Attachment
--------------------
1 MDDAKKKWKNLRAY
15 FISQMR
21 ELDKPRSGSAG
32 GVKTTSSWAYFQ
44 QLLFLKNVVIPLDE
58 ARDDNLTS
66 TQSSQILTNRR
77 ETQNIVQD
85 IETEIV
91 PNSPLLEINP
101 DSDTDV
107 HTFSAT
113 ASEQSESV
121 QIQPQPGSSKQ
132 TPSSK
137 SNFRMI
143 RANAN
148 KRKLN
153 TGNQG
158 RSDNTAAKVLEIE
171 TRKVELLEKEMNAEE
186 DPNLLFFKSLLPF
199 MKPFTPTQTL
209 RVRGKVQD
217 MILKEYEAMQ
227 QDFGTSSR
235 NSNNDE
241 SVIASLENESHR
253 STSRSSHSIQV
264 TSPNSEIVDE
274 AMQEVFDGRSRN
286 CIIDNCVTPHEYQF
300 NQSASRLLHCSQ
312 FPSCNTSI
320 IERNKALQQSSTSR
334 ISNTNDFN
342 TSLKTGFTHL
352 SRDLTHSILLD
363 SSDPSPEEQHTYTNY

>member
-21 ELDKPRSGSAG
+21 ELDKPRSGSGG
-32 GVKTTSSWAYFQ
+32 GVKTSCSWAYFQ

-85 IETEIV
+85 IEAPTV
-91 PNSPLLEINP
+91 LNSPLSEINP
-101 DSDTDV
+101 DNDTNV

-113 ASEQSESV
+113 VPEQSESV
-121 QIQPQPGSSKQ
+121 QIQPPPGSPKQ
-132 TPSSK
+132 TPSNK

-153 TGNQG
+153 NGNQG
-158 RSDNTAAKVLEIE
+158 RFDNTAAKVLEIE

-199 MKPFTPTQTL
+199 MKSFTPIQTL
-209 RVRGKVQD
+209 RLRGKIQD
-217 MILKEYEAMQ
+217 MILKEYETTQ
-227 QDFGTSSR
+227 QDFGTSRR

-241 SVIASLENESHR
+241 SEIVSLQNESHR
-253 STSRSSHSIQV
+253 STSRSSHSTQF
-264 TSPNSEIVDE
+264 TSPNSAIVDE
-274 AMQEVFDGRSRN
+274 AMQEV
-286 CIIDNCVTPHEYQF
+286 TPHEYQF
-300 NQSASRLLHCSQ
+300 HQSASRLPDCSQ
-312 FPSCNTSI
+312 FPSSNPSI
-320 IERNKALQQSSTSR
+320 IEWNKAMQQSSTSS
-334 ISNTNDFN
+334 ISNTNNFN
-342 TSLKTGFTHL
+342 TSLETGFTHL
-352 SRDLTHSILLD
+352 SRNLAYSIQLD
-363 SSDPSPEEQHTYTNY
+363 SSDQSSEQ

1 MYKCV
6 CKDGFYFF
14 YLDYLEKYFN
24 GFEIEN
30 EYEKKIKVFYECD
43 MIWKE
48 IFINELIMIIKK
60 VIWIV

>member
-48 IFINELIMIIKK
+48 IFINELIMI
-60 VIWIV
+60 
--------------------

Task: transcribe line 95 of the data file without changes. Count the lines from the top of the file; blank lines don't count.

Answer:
14 YLDYLEKYFN